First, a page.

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Lakers will let Turiaf leave

Warriors' $17-million offer is too high for Kupchak, who gets some encouraging news on Bynum.

July 19, 2008|Steve Springer | Times Staff Writer

Ronny Turiaf has expended his last burst of energy as a Laker.

As expected, General Manager Mitch Kupchak announced Friday the Lakers will not match the four-year, $17-million offer sheet Turiaf signed a week ago with the Golden State Warriors.

"When we looked realistically at how much time Ronny Turiaf will play for us," Kupchak said, "it's probably not a number that justifies that kind of financial commitment."

Because the Lakers are over the trigger point for the luxury tax, they would be assessed an amount equal to any amount spent, an expensive deal for a reserve like Turiaf, who averaged 18.7 minutes in the regular season last year, but only 9.8 in the postseason.

Turiaf, who made $770,610 last season, was not available for comment Friday, but Kupchak, who met with him Thursday, said the 6-10, 250-pound, three-year veteran was at peace with the knowledge he would be heading north.

"The last thing a 25-year-old like Ronny wants to do is sit on the bench," Kupchak said.

Kupchak estimated Turiaf probably would have logged no more than 10-15 minutes a game had the Lakers retained him.

"Ronny feels strongly that his future is not here in Los Angeles," Kupchak said. "He feels it's time to move on and that's a hard thing for a kid like that to say."

Turiaf averaged career bests of 6.6 points and 3.9 rebounds last season in 78 games. But, with his reduced time in the postseason, he averaged just 2.0 points and 1.4 rebounds.

Against the dominating frontcourt of the Boston Celtics in the NBA Finals, Turiaf totaled 11 points and four rebounds, none on the offensive boards, in the six games while averaging 10.3 minutes.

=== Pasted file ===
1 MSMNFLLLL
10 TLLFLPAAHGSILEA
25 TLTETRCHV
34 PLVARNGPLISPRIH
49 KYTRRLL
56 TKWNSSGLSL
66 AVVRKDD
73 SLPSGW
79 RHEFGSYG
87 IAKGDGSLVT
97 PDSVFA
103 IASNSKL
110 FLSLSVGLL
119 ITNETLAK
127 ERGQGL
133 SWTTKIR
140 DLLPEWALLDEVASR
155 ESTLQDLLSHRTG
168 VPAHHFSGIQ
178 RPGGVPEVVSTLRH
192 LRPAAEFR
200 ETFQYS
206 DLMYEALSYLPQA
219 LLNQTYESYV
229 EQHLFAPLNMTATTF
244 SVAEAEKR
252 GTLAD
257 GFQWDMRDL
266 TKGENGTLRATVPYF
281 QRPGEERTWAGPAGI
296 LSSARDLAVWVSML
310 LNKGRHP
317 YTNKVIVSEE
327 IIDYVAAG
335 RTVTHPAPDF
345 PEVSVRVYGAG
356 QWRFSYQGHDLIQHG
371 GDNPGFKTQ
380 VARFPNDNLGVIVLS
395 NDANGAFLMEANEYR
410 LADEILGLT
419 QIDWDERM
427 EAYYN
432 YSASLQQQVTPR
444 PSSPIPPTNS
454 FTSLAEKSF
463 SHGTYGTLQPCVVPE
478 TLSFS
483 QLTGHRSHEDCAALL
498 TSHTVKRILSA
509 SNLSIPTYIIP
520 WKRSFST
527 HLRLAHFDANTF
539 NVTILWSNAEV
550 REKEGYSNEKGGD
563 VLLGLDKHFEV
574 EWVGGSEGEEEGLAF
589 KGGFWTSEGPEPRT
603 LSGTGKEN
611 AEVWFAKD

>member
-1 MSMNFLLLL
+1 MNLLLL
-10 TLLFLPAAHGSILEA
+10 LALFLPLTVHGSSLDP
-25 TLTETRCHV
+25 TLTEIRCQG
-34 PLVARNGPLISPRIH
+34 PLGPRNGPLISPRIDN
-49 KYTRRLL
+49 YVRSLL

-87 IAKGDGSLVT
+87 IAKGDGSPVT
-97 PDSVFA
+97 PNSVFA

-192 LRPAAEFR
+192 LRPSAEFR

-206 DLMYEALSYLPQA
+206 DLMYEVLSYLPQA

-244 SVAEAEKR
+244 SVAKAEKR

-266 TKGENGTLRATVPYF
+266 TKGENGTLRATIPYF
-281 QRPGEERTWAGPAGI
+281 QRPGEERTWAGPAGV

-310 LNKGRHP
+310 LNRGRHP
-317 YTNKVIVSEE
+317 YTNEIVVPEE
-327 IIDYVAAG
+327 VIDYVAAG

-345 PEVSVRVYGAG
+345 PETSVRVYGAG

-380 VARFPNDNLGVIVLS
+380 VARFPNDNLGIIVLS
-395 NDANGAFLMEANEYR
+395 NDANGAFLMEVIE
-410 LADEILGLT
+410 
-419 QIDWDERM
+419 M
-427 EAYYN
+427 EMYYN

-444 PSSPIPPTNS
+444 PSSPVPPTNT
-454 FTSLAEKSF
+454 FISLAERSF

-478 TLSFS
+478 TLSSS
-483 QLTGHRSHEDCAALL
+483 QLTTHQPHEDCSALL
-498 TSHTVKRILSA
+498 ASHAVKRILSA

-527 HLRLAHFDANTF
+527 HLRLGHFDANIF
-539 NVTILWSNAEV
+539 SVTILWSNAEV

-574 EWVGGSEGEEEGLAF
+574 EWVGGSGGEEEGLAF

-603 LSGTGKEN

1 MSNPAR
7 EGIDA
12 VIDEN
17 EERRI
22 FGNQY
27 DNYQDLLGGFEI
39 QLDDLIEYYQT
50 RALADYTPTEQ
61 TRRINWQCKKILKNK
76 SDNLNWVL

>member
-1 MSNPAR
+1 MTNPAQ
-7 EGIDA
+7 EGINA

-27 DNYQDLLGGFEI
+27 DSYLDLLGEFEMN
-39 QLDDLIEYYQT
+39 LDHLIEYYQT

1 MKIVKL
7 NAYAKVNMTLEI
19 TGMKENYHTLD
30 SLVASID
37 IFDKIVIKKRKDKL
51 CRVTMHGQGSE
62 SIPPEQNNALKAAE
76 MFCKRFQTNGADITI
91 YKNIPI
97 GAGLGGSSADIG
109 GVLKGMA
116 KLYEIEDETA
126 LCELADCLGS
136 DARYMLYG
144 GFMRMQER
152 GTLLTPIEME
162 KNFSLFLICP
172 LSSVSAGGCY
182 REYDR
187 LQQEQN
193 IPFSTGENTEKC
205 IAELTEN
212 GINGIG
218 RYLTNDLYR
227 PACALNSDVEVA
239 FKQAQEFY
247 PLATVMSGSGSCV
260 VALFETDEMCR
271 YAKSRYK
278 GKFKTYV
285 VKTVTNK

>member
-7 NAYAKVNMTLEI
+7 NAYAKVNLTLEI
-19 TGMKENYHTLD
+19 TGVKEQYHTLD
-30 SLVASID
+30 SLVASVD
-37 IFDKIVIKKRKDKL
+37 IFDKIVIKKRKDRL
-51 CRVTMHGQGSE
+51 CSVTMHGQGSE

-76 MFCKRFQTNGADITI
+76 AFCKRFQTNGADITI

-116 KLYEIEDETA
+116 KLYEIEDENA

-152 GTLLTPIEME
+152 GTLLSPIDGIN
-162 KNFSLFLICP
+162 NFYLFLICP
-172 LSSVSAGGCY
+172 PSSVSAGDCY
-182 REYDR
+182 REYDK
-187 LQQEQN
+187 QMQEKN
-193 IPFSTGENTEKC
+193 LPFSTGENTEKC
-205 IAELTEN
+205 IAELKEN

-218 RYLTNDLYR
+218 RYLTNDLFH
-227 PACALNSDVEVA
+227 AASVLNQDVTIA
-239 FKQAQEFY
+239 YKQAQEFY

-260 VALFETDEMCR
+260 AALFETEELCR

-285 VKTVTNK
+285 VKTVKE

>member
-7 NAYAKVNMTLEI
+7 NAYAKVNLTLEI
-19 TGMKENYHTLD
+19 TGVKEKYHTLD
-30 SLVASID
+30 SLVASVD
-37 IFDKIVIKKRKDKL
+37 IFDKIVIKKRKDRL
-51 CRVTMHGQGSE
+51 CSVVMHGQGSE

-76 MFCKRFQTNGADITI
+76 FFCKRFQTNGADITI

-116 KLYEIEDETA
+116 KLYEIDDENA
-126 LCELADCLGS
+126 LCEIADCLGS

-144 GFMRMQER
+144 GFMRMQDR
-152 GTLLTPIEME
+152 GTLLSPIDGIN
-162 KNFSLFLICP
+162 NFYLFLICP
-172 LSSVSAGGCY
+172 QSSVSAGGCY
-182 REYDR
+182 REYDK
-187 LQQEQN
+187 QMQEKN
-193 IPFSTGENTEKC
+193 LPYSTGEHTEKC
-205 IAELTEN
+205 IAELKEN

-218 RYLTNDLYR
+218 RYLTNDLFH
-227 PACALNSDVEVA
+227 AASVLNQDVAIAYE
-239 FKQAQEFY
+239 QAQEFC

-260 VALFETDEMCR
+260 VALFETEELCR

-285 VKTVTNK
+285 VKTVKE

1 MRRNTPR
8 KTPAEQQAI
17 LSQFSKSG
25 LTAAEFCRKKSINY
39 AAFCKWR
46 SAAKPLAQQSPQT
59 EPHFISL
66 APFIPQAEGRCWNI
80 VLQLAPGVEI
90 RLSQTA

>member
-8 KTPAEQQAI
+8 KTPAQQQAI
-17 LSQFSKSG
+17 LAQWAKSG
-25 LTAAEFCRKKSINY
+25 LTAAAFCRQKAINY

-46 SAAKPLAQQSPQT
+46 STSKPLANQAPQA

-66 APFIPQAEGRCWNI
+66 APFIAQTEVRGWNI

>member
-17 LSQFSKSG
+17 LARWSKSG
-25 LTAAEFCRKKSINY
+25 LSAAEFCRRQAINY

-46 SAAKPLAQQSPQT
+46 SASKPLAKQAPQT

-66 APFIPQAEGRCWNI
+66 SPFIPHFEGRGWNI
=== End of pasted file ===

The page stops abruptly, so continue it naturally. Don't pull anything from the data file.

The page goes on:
Still, Turiaf is about more than numbers. The native of Martinique exuded a contagious passion for the game that could be felt even from the bench.

A crowd favorite at Staples Center, he could turn that passion into a high-energy performance on the floor that often provided a much-needed lift when the Lakers fortunes were sagging.

"We will miss Ronny's contributions," Kupchak conceded, "the emotion he brought whether he was playing or not."

Turiaf may have been a luxury the Lakers were willing to give up, but that does not appear to be the case with their other potentially high-priced restricted free agent, guard Sasha Vujacic. So far, Vujacic, who has switched agents -- from Bill Duffy to Rob Pelinka -- has not come back to the Lakers with an offer sheet. Kupchak has taken the offensive in recent days, negotiating directly to bring Vujacic back.

As for those minutes the Lakers will be missing from Turiaf, Kupchak is confident they can be made up by the return of both starting center Andrew Bynum, who suffered a knee injury that cost him the second half of last season, and Chris Mihm, who was the starting center until an ankle injury caused to him to miss all of the 2006-07 season and most of last year.

Bynum was cleared by his therapist Friday to expand his rehabilitation program to include light work on the court.

"The reports are very positive," Kupchak said. "Everything is upbeat. We expect Andrew to be able to go full steam, full bore by training camp."

In other news from the Lakers' frontcourt, Luke Walton underwent successful surgery on his right ankle to remove bone spurs and scar tissue and clean up cartilage debris. His rehabilitation program is expected to take approximately six weeks.

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steve.springer@latimes.com

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